Back in July, I did a post about the tragic Dorothy Wynne Willson, who published a single, quite successful and critically acclaimed novel at the ripe old age of 21 and then tragically died of influenza just a few months later. Not long after that, researcher John Herrington, who tracks authors who have fallen into obscurity, sent me information about another author whose story is just as tragic. As it happens, I haven't even had a chance to add her to my Overwhelming List yet, but she'll definitely be part of my next update.
It seems that Molly Spencer Simpson, who was born in Gravesend in 1915, was only 17 years old and working in a shop when she decided to try her hand at writing fiction. Two years later, her first thriller, called Crooks in Cabaret (1935), was accepted and published by Nicholson & Watson under the name Spencer Simpson (presumably to give the impression that it was written by a man). That book was apparently successful enough for her to leave the shop behind and begin writing full-time, producing a second novel, entitled The Four Dead Men, the following year.
Now, you know how intriguing obscure writers in general are to me, but an obscure author of thrillers particularly piqued my interest, and I know there are a lot of mystery/thriller fans out there who may be intrigued by these titles. Information about Simpson's first novel is sparse, but the publisher's blurb for The Four Dead Men reads as follows:
The Four Dead Men were dead only legally. In reality they were vitally alive. They were four men who had been betrayed and disgraced—an American, a Frenchman, a German, and an Englishman, Keith Stratton. They banded together and swore an oath of vengeance against all enemies of society. Having been broken by the law, they now broke the law to destroy those who abused and degraded it.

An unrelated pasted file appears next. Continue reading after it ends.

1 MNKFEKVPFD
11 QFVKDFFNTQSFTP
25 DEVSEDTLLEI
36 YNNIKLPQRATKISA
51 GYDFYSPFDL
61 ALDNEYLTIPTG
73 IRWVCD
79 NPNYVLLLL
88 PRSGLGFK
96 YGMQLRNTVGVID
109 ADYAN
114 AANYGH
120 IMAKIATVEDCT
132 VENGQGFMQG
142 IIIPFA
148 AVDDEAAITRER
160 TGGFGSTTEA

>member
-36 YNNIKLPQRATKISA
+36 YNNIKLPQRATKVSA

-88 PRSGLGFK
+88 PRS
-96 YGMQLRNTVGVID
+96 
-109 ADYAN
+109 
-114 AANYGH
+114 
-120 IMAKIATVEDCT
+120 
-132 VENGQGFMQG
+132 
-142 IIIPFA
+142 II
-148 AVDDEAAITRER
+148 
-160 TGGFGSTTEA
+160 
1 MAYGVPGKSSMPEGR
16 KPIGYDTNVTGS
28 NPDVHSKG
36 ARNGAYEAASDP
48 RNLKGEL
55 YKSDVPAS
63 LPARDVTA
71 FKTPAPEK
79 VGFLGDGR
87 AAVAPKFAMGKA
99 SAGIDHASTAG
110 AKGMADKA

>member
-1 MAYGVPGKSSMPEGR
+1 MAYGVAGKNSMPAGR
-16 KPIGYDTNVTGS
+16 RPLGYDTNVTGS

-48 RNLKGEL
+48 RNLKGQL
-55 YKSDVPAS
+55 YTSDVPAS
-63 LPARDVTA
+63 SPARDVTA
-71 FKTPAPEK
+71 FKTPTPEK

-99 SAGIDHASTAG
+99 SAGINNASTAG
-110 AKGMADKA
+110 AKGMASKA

Keith was the last to join, fascinated and comforted by their informal methods of justice. The Four Dead Men come to England to avenge his disgrace, find more than one mystery to solve, gamble with death and the shadows of death. Only men sworn to revenge, with courage born of madness, could carry out this terrific resolve.
I was happy to find that a library copy of this novel could be got at, and I was holding a copy in my hot little hands within about a week of John's original email. As it turned out, although I thought Simpson's writing was excellent (especially considering her age), it just wasn't quite my cup of tea—a bit too noir-ish or Jimmy Cagney-esque for me—and I decided to move on to other things without finishing the book. But I'm still very happy that I tracked it down, because now I can share a taste of it with you lovely readers, some of whom may well find it a tantalizing must-read.
Here's a snippet from the early pages, which gives an idea of the tone:
Things began to look nasty. The infuriated men were all round him. But there was little science in their attack, and profiting by that, he managed to knock the two foremost men's heads together, though stopping a hefty blow with his own chin during the process.